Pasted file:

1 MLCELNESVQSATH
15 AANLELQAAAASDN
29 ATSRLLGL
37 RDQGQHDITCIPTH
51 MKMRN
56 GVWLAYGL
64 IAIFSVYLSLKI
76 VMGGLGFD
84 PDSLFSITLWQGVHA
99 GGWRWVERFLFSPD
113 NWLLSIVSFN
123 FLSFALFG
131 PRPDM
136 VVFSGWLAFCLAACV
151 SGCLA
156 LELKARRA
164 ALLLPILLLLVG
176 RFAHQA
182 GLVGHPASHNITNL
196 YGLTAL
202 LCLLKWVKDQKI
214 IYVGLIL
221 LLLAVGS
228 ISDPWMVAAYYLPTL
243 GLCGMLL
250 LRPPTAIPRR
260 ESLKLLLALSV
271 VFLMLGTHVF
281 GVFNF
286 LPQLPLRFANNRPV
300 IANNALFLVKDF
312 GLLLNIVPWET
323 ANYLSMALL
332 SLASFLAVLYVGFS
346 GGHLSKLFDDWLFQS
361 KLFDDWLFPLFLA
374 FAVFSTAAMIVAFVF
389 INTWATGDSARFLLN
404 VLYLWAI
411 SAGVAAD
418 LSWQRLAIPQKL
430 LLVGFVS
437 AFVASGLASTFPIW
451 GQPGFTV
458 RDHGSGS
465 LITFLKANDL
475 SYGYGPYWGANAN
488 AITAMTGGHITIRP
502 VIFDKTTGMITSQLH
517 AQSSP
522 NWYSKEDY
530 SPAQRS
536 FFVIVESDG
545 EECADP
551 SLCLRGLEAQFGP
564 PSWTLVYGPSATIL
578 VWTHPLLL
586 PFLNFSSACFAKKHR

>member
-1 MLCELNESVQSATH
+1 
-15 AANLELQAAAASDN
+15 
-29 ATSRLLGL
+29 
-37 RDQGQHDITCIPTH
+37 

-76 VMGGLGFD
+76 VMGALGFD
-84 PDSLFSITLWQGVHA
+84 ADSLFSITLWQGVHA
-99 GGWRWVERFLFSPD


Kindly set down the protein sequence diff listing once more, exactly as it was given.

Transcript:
1 MLCELNESVQSATH
15 AANLELQAAAASDN
29 ATSRLLGL
37 RDQGQHDITCIPTH
51 MKMRN
56 GVWLAYGL
64 IAIFSVYLSLKI
76 VMGGLGFD
84 PDSLFSITLWQGVHA
99 GGWRWVERFLFSPD
113 NWLLSIVSFN
123 FLSFALFG
131 PRPDM
136 VVFSGWLAFCLAACV
151 SGCLA
156 LELKARRA
164 ALLLPILLLLVG
176 RFAHQA
182 GLVGHPASHNITNL
196 YGLTAL
202 LCLLKWVKDQKI
214 IYVGLIL
221 LLLAVGS
228 ISDPWMVAAYYLPTL
243 GLCGMLL
250 LRPPTAIPRR
260 ESLKLLLALSV
271 VFLMLGTHVF
281 GVFNF
286 LPQLPLRFANNRPV
300 IANNALFLVKDF
312 GLLLNIVPWET
323 ANYLSMALL
332 SLASFLAVLYVGFS
346 GGHLSKLFDDWLFQS
361 KLFDDWLFPLFLA
374 FAVFSTAAMIVAFVF
389 INTWATGDSARFLLN
404 VLYLWAI
411 SAGVAAD
418 LSWQRLAIPQKL
430 LLVGFVS
437 AFVASGLASTFPIW
451 GQPGFTV
458 RDHGSGS
465 LITFLKANDL
475 SYGYGPYWGANAN
488 AITAMTGGHITIRP
502 VIFDKTTGMITSQLH
517 AQSSP
522 NWYSKEDY
530 SPAQRS
536 FFVIVESDG
545 EECADP
551 SLCLRGLEAQFGP
564 PSWTLVYGPSATIL
578 VWTHPLLL
586 PFLNFSSACFAKKHR

>member
-1 MLCELNESVQSATH
+1 
-15 AANLELQAAAASDN
+15 
-29 ATSRLLGL
+29 
-37 RDQGQHDITCIPTH
+37 

-76 VMGGLGFD
+76 VMGALGFD
-84 PDSLFSITLWQGVHA
+84 ADSLFSITLWQGVHA
-99 GGWRWVERFLFSPD